Oh, it’s that time of year again: Valentine’s Day. You’d think that romance readers would love the holiday, but years of terrible think pieces have turned a day that should be a celebration of what our genre does best into something more like a trip to the dentist. 

Remember the year that an article in Harper’s mashed up the romance writer’s convention with a sordid local crime—and then quoted the sheriff's deputy, a male cover model, and song lyrics by Elvis and Bon Jovi before we heard from a single romance author? It can’t ever be that bad again, right? 

Instead of waiting for that anvil to drop, let’s turn instead to how the genre portrays the complex richness of human relationships. Sure, falling in love is the main event, but romance novels also expertly mine the main characters’ relationships with parents, siblings, children, colleagues, and friends.

The best holiday in February is Galentine’s Day, invented a decade ago on the television show Parks and Recreation. As Leslie Knope (played by Amy Poehler) explains, “Every February 13, my lady friends and I leave our husbands and our boyfriends at home, and we just come and kick it, breakfast-style. Ladies celebrating ladies.” According to the show, traditional Galentine’s Day gifts are handmade items, such as a mosaic of your face made from bottles of your favorite diet soda. Since I’ve never been particularly crafty, I offer these romance recommendations instead:

For the friends who understand you: One of the primordial explorations of female friendships in romance is the Wallflowers series by Lisa Kleypas. Four friends band together over their shared status as spinsters, doomed to be sidelined in the ballroom and ignored on the marriage mart. In Devil in Winter (Avon), Evangeline Jenner is at the mercy of predatory relatives who want to control her large dowry. Even though her friends do not approve of the tactics she takes to free herself—marrying the ruthless and villainous Viscount Sebastian St. Vincent—they support Evie, knowing her safety and happiness are more important than their approval.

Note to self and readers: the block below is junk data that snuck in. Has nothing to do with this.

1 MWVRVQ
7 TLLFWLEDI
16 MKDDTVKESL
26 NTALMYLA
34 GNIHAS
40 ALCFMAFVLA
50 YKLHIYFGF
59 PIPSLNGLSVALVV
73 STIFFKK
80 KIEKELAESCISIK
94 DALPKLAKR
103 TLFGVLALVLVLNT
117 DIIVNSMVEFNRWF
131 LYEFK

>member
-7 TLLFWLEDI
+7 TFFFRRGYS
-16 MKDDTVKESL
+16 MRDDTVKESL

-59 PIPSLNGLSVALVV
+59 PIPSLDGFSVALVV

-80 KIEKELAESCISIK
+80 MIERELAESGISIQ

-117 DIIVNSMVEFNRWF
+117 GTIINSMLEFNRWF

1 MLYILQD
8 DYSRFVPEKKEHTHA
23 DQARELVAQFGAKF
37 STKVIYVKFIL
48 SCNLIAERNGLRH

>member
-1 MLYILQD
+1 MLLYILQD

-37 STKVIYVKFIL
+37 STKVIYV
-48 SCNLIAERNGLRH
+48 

For the friends who set you straight: Caila Harris is a workaholic focused on the next big promotion in Tracey Livesay’s Sweet Talkin’ Lover (Avon). She’s so anxious about work that she skips her sister’s baby shower, fights with her beloved grandfather, and can’t relax during her yearly vacation with her three best friends from college. But when Caila’s love life and job performance collide, friend Ava helps her put both her present and her past in perspective and move forward. Livesay shows that earning a promotion doesn't have to mean sacrificing romance and friendship.

For the friends who just want you to be happy: Jane, Elise, Wendy, and Gia have been BFFs since college in Jenny Holiday’s One and Only (Forever). As a bridesmaid in Elise’s wedding, Jane is assigned the odious task of keeping the groom’s unruly brother, Cameron, under control. The romance between Jane and Cameron sizzles, but Holiday’s book is a master class in female friendship. These women love each other, so Elise’s bridezilla tendencies are met with eye-rolling affection instead of punishment.

For the friends who come to the rescue: Author Sarah MacLean and I host a podcast that started as a book-by-book read along of Kresley Cole’s Immortals After Dark series, which has any number of woman warrior archetypes for your reading enjoyment. In Pleasure of a Dark Prince (Pocket Books), Valkyrie Lucia the Huntress is the best archer in the world. As Lucia falls in love with werewolf Garreth MacRieve, she’s forced to face her painful past. As a child, she was married to a monster and would have died if not for her sister and best friend, Regin, leaving Valhalla to rescue her. The story of Lucia and Regin’s escape and survival highlights the fierce devotion that women have for each other, especially in the face of great danger. 

For the friends who become your family: In Sparks Like Ours (Bold Strokes Books) by Melissa Brayden, professional surfer Gia Malone has made a life for herself and her “found family” of women living in the Seven Shores apartment building in Venice, California. Every morning, the women (some of whom fell in love with each other in previous installments of the series) meet for breakfast before heading out to their jobs. Even when Gia falls in love with Elle Britton, her rival on the surfing circuit, the strong ties she has with her circle never weaken. When a medical crisis brings the Seven Shores residents together, Gia reflects that she can’t just go on with her day, she needs to stay with her friends. She thinks, “They would be there ... just to be there. It’s what friends did.” 

Happy Galentine’s Day to us all. 

Romance correspondent Jennifer Prokop cohosts the romance podcast Fated Mates. Follow her on Twitter @JenReadsRomance.